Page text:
We assume that ck_ref is not lost more than once a day. So the total uncertainty per month
would be 20 ms *1* 30 = 0.6 s, which is much less than the uncertainty of a typical quartz
(1.53 minute per month for 35 ppm quartz).
Figure 13. RTC reference clock detection
Calendar
CK_Spre
Shadow registers
(RTC_TR
RTC_DR)
Autodetection
of 50 or 60 Hz
Voltage
adaptor 220V
to 5V or 3.3V
MS19545V1
Note:
The reference clock calibration and the coarse calibration cannot be used together.
The reference clock calibration is the best (ensures a high calibrated time) if the 50 Hz is
always available. If the 50 Hz input is lost, the LSE can be used.
The reference clock detection cannot be used in Vbat mode.
The reference clock calibration can only be used if you provide a precise 50 or 60 Hz input.
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1.7
Overview of the STM32 advanced RTC
Time-stamp function
The Time-stamp feature provides the means to automatically save the current calendar.
Figure 14. Time-stamp event procedure
DATE
(RTC_DR)
Week
date
Date
Month
TIME
(RTC_TR)
12h or 24h
format
Year
AM
PM
hh
mm
Sub-second
(RTC_SSR)
s
ss
Calendar Unit
Copy:
RTC_TSTR = RTC_TR
RTC_TSDR = RTC_DR
RTC_TSSSR = RTC_SSR
On Time- Stamp
event
DATE
(RTC_TSDR)
Date
Week
date
Month
Sub-second
(RTC_TSSSR)
TIME
(RTC_TSTR)
Year
AM
PM
hh
mm
s
ss
MS19532V1
Provided that the time-stamp function is enabled, the calendar is saved in the time-stamp
registers (RTC_TSTR, RTC_TSDR, RTC_TSSSR) when a time-stamp event is detected on
the pin that the TIMESTAMP alternate function is mapped to. When a time-stamp event
occurs, the time-stamp flag bit (TSF) in RTC_ISR register is set.
Note:
The time-stamp sub-second register is not available for all products. Please refer to
Table 15: Advanced RTC features.
Table 11.
Time-stamp features
What to do
How to do it
Comments
Enable Time-stamp
Setting the TSE bit of
RTC_CR register to 1
Map TIMESTAMP pin
alternate function
Only for F2 series devices.
Selecting with TSINSEL bit
The TIMESTAMP pin can be either PI8
in RTC_TCR register
or PC13.
Detect a time-stamp event by Setting the TSIE bit in the
interrupt
RTC_CR register
An interrupt is generated when a timestamp event occurs.
By polling on the timeDetect a time-stamp event by
stamp flag (TSF(1)) in the
polling
RTC_ISR register
To clear the flag, write zero on the TSF
bit.(2)
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Table 11.
AN3371
Time-stamp features (continued)
What to do
Detect a Time-stamp
overflow event(3)
How to do it
Comments
– To clear the flag, write zero on the
TSOVF bit.
– Time-stamp registers (RTC_TSTR
By polling on the timeand RTC_TSDR, RTC_TSSSR(1))
stamp over flow flag
maintain the results of the previous
(TSOVF(4)) in the RTC_ISR
event.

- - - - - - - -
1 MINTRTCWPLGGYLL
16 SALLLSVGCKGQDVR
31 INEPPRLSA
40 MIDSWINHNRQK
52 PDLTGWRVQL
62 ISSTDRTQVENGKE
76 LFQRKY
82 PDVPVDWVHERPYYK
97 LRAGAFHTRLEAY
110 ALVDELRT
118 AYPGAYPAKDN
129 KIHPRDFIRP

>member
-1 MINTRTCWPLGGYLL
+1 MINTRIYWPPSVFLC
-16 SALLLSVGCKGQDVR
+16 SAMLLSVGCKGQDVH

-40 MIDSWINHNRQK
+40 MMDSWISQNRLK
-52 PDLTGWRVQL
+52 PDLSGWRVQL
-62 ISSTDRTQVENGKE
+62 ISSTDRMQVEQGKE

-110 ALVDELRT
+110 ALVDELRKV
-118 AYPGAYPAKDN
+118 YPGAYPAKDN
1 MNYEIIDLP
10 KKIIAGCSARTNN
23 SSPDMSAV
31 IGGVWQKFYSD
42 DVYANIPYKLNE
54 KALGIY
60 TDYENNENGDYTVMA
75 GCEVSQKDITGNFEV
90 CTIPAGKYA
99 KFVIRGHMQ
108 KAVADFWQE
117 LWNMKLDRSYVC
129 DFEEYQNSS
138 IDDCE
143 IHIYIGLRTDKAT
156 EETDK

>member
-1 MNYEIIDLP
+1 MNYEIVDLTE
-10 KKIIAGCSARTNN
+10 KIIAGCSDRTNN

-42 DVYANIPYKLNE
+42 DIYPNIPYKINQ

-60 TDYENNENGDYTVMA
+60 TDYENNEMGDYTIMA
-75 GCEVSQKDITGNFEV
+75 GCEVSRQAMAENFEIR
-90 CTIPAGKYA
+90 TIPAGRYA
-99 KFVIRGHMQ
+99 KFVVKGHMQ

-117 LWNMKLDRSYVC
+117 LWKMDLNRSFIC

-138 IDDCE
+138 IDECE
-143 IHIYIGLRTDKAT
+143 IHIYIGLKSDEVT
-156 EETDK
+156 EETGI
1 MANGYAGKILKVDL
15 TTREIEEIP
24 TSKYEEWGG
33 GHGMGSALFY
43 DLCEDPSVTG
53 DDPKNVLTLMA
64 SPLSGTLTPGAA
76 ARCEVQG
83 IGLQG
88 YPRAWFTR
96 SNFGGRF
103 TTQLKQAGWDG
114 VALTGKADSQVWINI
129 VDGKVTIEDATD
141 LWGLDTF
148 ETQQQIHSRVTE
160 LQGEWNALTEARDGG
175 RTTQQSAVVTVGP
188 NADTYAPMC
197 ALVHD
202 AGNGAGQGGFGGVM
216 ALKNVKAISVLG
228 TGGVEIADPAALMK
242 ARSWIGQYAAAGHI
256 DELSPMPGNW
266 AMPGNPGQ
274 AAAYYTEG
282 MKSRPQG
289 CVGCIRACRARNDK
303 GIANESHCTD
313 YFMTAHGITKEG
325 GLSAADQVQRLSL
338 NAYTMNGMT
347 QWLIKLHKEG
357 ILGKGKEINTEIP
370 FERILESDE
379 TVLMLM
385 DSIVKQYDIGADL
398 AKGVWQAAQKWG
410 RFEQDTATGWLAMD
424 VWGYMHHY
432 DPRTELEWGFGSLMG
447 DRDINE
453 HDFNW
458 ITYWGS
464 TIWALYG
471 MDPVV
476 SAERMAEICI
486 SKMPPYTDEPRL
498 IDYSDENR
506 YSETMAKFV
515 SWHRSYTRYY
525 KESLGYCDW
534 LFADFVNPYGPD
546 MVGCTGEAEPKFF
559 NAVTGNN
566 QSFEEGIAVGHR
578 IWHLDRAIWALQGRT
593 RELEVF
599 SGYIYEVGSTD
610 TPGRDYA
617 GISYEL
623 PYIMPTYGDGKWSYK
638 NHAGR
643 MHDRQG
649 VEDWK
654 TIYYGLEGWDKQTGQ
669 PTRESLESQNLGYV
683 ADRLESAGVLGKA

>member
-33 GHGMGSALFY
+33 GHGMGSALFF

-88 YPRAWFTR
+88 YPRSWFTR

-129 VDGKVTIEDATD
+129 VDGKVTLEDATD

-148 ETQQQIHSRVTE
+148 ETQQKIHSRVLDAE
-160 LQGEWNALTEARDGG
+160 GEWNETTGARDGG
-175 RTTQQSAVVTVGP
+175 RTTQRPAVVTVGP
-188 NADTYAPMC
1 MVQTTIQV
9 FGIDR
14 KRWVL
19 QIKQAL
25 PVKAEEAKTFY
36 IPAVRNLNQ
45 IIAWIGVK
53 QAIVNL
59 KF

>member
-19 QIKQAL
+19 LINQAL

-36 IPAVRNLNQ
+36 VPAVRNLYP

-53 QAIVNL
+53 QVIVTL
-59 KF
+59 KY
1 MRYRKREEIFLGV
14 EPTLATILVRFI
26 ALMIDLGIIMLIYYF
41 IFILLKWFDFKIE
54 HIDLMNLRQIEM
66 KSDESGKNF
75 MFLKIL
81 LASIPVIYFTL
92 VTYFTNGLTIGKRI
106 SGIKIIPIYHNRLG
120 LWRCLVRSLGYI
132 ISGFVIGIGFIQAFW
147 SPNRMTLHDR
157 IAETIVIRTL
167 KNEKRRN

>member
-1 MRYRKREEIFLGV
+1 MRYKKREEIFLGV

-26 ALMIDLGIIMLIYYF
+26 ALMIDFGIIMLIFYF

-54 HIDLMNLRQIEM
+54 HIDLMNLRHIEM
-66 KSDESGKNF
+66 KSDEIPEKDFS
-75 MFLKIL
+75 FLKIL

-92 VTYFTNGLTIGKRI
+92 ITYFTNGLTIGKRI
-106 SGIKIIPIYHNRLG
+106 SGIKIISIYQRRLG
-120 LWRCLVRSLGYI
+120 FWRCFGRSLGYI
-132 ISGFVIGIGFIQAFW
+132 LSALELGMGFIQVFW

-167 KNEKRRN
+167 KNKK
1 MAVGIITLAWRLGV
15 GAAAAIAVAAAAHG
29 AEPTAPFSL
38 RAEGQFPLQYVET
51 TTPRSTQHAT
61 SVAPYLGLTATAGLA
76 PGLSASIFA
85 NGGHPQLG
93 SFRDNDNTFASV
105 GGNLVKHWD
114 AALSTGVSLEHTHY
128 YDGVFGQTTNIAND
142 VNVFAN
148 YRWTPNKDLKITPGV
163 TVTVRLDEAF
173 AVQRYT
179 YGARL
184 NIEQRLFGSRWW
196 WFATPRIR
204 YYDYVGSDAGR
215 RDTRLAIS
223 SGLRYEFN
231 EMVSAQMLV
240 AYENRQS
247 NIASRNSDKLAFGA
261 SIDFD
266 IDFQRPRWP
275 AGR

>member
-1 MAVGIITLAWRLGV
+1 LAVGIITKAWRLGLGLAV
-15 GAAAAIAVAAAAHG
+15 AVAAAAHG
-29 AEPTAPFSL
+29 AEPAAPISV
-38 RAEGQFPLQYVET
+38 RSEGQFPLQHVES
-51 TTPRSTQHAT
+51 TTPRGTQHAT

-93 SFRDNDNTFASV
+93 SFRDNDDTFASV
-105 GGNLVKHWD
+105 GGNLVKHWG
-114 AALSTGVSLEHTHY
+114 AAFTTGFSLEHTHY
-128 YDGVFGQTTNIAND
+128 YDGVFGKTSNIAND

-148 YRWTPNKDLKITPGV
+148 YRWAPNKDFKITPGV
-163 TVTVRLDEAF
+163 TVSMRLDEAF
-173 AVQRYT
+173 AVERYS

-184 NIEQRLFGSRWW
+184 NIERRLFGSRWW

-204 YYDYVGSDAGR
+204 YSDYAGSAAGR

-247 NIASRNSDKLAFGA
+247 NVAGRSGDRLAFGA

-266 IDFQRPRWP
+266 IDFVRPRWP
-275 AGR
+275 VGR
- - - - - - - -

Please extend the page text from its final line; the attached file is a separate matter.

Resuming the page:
register.
– If a time-stamp event occurs
immediately after the TSF bit is
supposed to be cleared, then both
TSF and TSOVF bits are set.
1. TSF is set 2 ck_apre cycles after the time-stamp event occurs due to the synchronization
process.
2. To avoid masking a time-stamp event occurring at the same moment, the application must not
write ‘0’ into TSF bit unless it has already read it to‘1’.
3. A time-stamp overflow event is not connected to an interrupt.
4. There is no delay in the setting of TSOVF. This means that if two time-stamp events are close
together, TSOVF can be seen as '1' while TSF is still '0'. As a consequence, it is recommended
to poll TSOVF only after TSF has been set.
1.8
RTC tamper detection function
The RTC includes n tamper detection inputs. The tamper input active level/edge can be
configured and each one has an individual flag (TAMPxF bit in RTC_ISR register).
A tamper detection event generates an interruption when the TAMPIE bit in RTC_TAFCR
register is set.
The configuration of the tamper filter, “TAMPFLT bits”, defines whether the tamper detection
is activated on edge (set TAMPFLT to “00“), or on level (TAMPFLT must be different from
“00“).
Note:
The number of tamper “n” depends on products. Each input has a “TAMPxF” individual flag
in the RTC_TAMP register.
1.8.1
Edge detection on tamper input
When the TAMPFLT bits are set to zero, the tamper input detection triggers when either a
rising edge or a falling edge is observed on the corresponding TAMPLEVEL bit.
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Overview of the STM32 advanced RTC
Figure 15. Tamper with edge detection
Edge detection
Tamper 1
switch
RTC_TAMP1
RTC_TAMPx
Tamper x
switch
STM32
MS30113V1
Note:
With tamper events, sampling and precharge features are deactivated.
Table 12.
Tamper features (edge detection)
What to do
1.8.2
How to do it
Comments
Enable Tamper
Set the TAMP1E bit of
RTC_TAFCR register to 1
Select Tamper1 active edge
detection
Select with TAMP1TRG bit
The default edge is rising edge.
in RTC_TAFCR register
Map Tamper1 pin alternate
function
Select with TAMP1INSEL For F2/4 series devices, the Tamper1
bit in RTC_TAFCR register pin can be either PI8 or PC13.
Detect a Tamper1event by
interrupt
Set the TAMPIE bit in the
RTC_TAFCR register
Detect a Tamper1 event by
polling
Poll on the time-stamp flag
To clear the flag, write zero on the
(TAMP1F) in the RTC_ISR
TAMP1F bit.